The New York State Department of Financial Services ("NYDFS") urged regulated financial institutions to prepare for cyberattacks originating from the Iranian government.
Noting Iran's vow to retaliate against the United States for the death of Qassem Soleimani, the NYDFS stated there is "a heightened risk of cyber attacks from hackers affiliated with the Iranian government." The NYDFS also noted a U.S. Department of Homeland Security's Cybersecurity and Infrastructure Security Agency advisory issued in June 2019 warning of a rise in malicious Iranian cyber activity.
According to the NYDFS, typical Iranian-sponsored hacking tactics include (i) email phishing, (ii) credential stuffing, (iii) password spraying and (iv) the targeting of unpatched devices. The NYDFS "strongly recommend[ed]" that financial institutions prepare for such tactics by:
- addressing all vulnerabilities, especially any publicly disclosed vulnerabilities;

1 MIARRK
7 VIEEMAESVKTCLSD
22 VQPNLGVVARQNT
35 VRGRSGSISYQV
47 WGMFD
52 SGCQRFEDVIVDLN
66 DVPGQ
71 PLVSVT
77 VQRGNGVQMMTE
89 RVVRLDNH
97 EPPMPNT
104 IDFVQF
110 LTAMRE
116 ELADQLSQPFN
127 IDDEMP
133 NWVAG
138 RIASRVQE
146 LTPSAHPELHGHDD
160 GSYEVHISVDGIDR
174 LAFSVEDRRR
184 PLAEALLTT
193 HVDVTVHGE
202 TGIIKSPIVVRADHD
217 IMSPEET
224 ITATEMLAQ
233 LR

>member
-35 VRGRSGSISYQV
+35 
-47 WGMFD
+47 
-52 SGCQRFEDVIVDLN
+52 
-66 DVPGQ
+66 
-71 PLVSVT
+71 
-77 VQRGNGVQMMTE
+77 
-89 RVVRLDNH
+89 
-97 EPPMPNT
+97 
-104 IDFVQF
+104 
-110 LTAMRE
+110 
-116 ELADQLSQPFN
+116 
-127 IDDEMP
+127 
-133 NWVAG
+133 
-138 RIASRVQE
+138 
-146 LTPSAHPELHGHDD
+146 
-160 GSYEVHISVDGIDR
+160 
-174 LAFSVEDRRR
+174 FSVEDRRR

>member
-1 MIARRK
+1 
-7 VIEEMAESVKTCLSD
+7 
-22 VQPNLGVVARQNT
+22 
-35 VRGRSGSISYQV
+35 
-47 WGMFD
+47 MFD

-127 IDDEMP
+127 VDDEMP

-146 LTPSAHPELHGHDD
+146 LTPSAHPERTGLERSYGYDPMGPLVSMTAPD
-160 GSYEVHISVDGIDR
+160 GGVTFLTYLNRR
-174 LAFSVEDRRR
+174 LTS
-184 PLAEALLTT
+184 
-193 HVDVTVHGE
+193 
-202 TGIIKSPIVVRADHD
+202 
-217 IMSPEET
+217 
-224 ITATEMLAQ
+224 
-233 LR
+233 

- ensuring that employees know how to respond to phishing attacks;
- fully implementing multifactor authentication;
- reviewing and updating disaster recovery plans;
- quickly responding to any further alerts; and
- ensuring that any alerts or incidents - particularly those occurring after regular business hours - are quickly addressed.
In the event of a cyberattack, the NYDFS urged financial institutions to report the incident within 72 hours.
While the threat of serious state-sponsored cyberattacks should always be a concern to financial institutions, the specific threat from Iran is now even more pronounced due to fears of retaliation for the recent killing of Qassem Soleimani by American military forces. Firms should take the NYDFS alert to heart going forward, and take enhanced steps to guard against ransomware, spear-phishing, and others forms of attacks aimed at deleting data and disrupting operations. Victims who would otherwise hesitate to involve the FBI, DHS, or other law enforcement in responding to a cyberattack may want to reconsider that position and have contacts at the ready in the event the worst takes place. It is also an opportunity to consider policies for sharing threat information among colleague firms with similar threat profiles. While it remains unlikely Iran has the capabilities of Russia or China to truly debilitate the U.S. financial sector and other critical infrastructure, its cyber offensive resources are nonetheless considerable and attacks have the potential to be extremely destructive.
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